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Document Details :

Title: Catholicism and Modern Scholarship
Subtitle: An Historical Sketch
Author(s): TURNER, James
Journal: Ethical Perspectives
Volume: 7    Issue: 4   Date: December 2000   
Pages: 279-287
DOI: 10.2143/EP.7.4.503814

Abstract :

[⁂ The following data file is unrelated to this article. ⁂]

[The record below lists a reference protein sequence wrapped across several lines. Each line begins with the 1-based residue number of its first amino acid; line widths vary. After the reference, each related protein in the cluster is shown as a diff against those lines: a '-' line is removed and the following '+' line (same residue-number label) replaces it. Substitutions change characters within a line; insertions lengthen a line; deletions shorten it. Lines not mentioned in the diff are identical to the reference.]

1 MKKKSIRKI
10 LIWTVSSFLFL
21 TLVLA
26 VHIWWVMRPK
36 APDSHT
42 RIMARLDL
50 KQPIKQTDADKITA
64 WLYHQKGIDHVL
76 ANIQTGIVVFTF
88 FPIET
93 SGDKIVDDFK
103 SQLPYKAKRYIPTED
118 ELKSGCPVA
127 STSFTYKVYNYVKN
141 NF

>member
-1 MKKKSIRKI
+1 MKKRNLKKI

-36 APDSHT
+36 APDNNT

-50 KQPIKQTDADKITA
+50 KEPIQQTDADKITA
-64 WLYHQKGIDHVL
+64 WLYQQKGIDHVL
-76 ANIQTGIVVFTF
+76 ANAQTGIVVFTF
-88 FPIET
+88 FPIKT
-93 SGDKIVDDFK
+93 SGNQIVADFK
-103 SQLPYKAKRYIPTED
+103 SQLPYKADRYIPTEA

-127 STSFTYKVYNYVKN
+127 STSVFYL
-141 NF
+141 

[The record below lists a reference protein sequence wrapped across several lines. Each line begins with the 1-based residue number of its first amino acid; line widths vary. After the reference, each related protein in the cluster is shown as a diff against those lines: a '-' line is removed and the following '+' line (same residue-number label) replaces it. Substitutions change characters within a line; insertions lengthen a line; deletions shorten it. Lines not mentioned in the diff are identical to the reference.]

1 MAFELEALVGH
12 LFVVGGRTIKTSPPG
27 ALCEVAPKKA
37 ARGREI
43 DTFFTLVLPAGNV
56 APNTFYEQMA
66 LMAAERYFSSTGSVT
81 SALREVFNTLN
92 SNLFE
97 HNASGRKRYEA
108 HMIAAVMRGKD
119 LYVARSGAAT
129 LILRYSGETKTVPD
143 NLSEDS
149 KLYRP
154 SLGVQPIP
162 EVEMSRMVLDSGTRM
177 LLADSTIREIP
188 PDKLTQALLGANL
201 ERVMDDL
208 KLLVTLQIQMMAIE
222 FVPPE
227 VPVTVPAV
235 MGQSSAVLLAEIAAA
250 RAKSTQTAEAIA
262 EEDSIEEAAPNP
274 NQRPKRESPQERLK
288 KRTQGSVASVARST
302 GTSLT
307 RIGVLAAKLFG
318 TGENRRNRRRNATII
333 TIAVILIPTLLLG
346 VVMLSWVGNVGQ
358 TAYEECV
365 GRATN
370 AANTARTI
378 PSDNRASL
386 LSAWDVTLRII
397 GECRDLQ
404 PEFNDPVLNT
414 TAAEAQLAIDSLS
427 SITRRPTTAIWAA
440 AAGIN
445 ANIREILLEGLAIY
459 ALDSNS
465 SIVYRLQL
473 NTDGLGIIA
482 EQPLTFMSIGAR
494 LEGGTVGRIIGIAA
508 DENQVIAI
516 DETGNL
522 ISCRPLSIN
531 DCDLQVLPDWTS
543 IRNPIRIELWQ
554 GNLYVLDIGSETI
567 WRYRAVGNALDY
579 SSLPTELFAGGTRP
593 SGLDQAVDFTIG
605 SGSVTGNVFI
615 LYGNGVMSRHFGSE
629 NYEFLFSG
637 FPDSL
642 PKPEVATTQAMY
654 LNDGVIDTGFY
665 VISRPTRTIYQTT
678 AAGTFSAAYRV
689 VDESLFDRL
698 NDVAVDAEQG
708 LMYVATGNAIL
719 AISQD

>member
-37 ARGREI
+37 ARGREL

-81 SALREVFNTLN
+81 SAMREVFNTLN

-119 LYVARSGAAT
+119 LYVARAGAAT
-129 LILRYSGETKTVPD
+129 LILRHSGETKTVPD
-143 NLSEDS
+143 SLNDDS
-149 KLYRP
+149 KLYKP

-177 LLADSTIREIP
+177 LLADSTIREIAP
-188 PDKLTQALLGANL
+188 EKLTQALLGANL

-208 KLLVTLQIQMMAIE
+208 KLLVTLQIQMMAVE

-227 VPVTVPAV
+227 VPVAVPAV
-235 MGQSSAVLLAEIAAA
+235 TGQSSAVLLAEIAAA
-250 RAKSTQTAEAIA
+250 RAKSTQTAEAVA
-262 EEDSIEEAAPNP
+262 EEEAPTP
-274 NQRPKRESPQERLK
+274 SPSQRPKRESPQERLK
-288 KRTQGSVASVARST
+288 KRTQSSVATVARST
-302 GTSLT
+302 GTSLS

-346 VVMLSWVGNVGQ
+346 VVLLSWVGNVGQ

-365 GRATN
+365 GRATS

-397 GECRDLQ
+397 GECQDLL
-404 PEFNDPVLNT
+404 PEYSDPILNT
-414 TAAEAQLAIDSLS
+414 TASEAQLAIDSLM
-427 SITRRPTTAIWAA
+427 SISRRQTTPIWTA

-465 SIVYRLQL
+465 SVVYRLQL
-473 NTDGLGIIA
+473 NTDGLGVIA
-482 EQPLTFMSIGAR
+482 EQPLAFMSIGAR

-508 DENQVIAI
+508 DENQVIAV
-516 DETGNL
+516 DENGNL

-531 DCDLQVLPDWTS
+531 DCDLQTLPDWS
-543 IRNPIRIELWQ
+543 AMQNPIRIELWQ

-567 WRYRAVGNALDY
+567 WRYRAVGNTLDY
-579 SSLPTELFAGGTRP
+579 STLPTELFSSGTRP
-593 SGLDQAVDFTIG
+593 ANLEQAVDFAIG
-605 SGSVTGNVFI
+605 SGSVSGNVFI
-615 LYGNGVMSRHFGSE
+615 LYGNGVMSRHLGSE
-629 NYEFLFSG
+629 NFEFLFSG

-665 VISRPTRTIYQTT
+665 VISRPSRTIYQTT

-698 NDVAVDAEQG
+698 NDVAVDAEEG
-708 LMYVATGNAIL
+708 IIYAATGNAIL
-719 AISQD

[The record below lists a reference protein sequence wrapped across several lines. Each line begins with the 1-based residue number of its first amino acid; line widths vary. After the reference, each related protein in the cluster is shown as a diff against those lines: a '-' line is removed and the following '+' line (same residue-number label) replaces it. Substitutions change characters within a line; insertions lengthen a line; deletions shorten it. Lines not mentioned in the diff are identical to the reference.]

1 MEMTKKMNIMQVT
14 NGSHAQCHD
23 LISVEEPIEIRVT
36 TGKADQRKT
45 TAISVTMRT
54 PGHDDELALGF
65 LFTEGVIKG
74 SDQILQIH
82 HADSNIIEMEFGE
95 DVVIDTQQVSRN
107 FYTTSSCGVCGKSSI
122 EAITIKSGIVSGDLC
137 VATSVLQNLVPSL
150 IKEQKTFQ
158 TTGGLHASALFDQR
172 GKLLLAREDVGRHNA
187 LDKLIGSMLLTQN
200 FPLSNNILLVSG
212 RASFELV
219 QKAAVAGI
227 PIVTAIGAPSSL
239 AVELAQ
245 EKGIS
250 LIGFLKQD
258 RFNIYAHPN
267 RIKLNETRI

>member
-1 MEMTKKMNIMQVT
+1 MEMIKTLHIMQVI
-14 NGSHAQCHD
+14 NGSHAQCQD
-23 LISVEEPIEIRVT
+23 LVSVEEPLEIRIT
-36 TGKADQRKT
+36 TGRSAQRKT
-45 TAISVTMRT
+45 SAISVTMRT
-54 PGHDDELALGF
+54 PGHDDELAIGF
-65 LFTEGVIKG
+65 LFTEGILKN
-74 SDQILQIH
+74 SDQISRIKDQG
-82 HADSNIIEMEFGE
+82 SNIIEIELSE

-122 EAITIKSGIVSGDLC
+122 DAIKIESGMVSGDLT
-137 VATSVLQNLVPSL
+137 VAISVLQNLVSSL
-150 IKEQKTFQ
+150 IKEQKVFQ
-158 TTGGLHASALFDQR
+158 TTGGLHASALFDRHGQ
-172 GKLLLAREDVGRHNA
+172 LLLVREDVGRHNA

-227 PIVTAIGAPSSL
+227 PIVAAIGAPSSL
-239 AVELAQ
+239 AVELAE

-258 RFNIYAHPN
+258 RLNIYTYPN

Few, if any, historical developments are more complex than the long evolution that historians and sociologists commonly and too loosely call `secularization.' That term encompasses a bewildering variety of ways in which, over the span of centuries, religion and religious institutions lost much of their importance and power in western European and American culture and society. There were also a bewildering variety of reasons why religion in so many different ways found itself more and more on the cultural margins. As western Europeans and North Americans, we live in a largely post-Christian world, and the question is how shall we live? Scholars need to ask this question about their work as much as other people do about theirs. My assignment is to provide some historical context in which the question can begin to be fruitfully answered. More specifically, I shall try to sketch briefly the process by which universities and scholarship became alienated from

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